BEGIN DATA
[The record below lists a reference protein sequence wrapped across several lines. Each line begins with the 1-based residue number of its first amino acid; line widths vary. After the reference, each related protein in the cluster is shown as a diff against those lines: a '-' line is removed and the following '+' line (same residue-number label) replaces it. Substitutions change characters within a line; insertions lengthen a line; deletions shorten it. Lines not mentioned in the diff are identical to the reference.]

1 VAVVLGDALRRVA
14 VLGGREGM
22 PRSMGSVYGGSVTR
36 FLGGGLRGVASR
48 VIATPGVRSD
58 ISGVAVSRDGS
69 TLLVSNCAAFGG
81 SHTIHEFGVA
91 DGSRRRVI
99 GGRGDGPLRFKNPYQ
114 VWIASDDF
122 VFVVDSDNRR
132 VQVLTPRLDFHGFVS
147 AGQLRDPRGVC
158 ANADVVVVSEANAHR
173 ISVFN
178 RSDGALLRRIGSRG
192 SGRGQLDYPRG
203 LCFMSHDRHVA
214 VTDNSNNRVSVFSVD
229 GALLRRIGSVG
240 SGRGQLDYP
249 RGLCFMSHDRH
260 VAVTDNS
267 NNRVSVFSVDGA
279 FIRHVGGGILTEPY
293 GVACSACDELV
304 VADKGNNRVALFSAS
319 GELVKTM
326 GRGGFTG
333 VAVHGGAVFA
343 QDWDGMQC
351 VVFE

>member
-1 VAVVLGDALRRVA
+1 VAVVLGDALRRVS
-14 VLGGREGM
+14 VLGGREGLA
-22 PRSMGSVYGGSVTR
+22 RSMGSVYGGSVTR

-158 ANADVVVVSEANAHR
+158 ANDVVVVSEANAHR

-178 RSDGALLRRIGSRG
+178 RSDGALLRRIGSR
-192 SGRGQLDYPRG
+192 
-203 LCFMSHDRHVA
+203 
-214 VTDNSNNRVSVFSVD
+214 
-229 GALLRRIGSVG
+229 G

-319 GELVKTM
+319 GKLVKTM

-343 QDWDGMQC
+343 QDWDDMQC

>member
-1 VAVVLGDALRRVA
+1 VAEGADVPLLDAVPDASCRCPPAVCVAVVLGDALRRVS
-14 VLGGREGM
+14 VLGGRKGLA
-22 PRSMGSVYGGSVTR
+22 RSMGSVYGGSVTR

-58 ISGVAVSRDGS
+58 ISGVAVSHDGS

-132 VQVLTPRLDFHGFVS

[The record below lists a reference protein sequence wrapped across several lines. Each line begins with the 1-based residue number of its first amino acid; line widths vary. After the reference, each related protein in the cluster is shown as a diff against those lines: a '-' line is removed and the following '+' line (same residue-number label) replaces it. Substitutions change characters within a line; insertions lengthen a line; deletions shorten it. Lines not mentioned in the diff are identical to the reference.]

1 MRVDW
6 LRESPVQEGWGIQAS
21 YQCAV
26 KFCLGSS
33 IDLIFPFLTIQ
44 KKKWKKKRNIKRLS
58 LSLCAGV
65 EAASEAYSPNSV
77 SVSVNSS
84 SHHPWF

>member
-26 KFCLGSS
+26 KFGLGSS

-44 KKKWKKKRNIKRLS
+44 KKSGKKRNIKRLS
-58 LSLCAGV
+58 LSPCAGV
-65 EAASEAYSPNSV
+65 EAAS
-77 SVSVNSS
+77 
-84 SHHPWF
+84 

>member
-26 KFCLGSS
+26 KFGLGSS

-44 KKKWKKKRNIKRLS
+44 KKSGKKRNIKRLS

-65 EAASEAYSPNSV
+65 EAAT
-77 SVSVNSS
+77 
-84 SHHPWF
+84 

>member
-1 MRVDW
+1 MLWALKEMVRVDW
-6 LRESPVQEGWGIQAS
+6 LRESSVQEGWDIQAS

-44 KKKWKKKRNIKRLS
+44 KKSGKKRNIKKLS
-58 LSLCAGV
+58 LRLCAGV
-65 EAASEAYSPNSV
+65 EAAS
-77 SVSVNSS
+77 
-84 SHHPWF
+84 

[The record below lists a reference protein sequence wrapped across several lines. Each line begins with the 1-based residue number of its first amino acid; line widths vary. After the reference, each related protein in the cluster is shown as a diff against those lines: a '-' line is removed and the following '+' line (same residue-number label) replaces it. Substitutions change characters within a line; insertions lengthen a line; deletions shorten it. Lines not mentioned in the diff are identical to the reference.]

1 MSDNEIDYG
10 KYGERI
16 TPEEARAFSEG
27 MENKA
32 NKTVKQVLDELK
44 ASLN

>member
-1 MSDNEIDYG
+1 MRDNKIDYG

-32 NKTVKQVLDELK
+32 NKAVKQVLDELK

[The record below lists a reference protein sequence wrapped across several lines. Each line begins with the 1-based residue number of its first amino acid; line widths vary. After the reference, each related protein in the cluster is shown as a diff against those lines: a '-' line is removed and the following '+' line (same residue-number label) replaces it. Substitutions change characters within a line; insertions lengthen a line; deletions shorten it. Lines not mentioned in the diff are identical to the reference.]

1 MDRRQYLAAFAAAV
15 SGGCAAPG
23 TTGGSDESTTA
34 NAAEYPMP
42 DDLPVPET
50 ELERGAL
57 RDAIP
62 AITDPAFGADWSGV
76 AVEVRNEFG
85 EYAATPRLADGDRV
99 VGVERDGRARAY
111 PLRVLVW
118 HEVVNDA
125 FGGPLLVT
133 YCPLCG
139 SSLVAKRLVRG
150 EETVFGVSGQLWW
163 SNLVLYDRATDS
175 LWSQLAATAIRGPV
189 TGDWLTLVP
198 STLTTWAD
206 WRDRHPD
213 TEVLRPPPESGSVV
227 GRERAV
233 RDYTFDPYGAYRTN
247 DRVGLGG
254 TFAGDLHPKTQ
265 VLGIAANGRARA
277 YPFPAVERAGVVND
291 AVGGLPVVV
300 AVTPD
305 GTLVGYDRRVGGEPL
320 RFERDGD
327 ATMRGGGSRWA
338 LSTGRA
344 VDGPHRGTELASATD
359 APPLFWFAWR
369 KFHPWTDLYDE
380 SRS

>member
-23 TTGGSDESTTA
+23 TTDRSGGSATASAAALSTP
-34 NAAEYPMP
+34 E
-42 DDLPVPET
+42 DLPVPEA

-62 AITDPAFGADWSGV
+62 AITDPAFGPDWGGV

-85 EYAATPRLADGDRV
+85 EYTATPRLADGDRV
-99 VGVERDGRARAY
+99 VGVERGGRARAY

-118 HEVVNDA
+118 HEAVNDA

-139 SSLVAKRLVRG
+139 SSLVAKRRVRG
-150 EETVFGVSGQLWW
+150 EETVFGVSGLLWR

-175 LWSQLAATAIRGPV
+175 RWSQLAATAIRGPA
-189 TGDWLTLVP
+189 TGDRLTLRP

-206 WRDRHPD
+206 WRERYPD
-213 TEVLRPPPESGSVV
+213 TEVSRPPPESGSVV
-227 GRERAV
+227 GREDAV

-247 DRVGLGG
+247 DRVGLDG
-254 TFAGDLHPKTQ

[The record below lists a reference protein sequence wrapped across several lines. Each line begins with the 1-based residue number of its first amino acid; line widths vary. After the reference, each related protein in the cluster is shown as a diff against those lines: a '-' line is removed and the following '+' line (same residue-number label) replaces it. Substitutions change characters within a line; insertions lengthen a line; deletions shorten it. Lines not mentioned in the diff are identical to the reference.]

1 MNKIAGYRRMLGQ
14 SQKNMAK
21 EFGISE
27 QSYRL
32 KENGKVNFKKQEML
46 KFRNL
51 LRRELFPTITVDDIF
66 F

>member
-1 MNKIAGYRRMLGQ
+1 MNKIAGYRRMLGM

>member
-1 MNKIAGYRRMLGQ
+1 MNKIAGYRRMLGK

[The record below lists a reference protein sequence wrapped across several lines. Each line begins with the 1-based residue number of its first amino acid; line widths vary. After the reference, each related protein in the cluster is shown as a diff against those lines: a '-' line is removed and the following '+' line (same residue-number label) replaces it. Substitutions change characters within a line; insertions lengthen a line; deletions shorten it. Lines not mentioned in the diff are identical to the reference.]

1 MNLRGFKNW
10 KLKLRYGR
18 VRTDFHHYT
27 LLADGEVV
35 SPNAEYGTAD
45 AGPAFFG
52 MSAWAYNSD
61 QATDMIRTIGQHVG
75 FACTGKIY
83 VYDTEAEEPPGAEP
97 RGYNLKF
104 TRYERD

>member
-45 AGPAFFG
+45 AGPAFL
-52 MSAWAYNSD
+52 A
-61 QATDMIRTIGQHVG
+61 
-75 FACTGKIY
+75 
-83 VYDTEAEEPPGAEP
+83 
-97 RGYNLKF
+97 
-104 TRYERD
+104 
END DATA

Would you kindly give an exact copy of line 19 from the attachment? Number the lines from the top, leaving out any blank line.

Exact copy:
192 SGRGQLDYPRG